Original languageEnglish (US)
Article numbere18919
JournalPloS one
Volume6
Issue number6
DOIs
StatePublished - Jun 28 2011

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Aptitude
binding capacity
histones
Histones
DNA-binding domains
crystal structure
DNA
Proteins
proteins
Crystal structure
Protein Interaction Domains and Motifs
Fluorescence Polarization
new family
protein-protein interactions
titration
Titration
Lysine
Binders
Sequence Analysis
lysine

All Science Journal Classification (ASJC) codes

  • Biochemistry, Genetics and Molecular Biology(all)
  • Agricultural and Biological Sciences(all)

Cite this

Wu, H., Zeng, H., Lam, R., Tempel, W., Amaya, M. F., Xu, C., ... Min, J. (2011). Structural and histone binding ability characterizations of human PWWP domains. PloS one, 6(6), [e18919]. https://doi.org/10.1371/journal.pone.0018919
Wu, Hong ; Zeng, Hong ; Lam, Robert ; Tempel, Wolfram ; Amaya, Maria F. ; Xu, Chao ; Dombrovski, Ludmila ; Qiu, Wei ; Wang, Yanming ; Min, Jinrong. / Structural and histone binding ability characterizations of human PWWP domains. In: PloS one. 2011 ; Vol. 6, No. 6.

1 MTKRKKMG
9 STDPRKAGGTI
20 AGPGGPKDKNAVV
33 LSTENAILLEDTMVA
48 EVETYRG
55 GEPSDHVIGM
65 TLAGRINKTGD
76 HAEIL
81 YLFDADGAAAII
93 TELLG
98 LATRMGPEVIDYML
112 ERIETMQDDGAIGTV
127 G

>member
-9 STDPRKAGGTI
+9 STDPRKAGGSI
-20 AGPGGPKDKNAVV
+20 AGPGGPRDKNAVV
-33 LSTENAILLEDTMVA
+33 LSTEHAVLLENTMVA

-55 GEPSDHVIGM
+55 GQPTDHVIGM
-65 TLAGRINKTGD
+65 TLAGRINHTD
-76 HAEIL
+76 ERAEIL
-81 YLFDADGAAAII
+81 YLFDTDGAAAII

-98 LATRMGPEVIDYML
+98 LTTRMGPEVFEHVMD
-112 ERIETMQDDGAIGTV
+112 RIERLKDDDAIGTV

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abstract = "Background: The PWWP domain was first identified as a structural motif of 100-130 amino acids in the WHSC1 protein and predicted to be a protein-protein interaction domain. It belongs to the Tudor domain 'Royal Family', which consists of Tudor, chromodomain, MBT and PWWP domains. While Tudor, chromodomain and MBT domains have long been known to bind methylated histones, PWWP was shown to exhibit histone binding ability only until recently. Methodology/Principal Findings: The PWWP domain has been shown to be a DNA binding domain, but sequence analysis and previous structural studies show that the PWWP domain exhibits significant similarity to other 'Royal Family' members, implying that the PWWP domain has the potential to bind histones. In order to further explore the function of the PWWP domain, we used the protein family approach to determine the crystal structures of the PWWP domains from seven different human proteins. Our fluorescence polarization binding studies show that PWWP domains have weak histone binding ability, which is also confirmed by our NMR titration experiments. Furthermore, we determined the crystal structures of the BRPF1 PWWP domain in complex with H3K36me3, and HDGF2 PWWP domain in complex with H3K79me3 and H4K20me3. Conclusions: PWWP proteins constitute a new family of methyl lysine histone binders. The PWWP domain consists of three motifs: a canonical β-barrel core, an insertion motif between the second and third β-strands and a C-terminal α-helix bundle. Both the canonical β-barrel core and the insertion motif are directly involved in histone binding. The PWWP domain has been previously shown to be a DNA binding domain. Therefore, the PWWP domain exhibits dual functions: binding both DNA and methyllysine histones. Enhanced version: This article can also be viewed as an (http://www.plosone.org/enhanced/pone.0018919) in which the text of the article is integrated with interactive 3D representations and animated transitions. Please note that a web plugin is required to access this enhanced functionality. Instructions for the installation and use of the web plugin are available in Text S1.",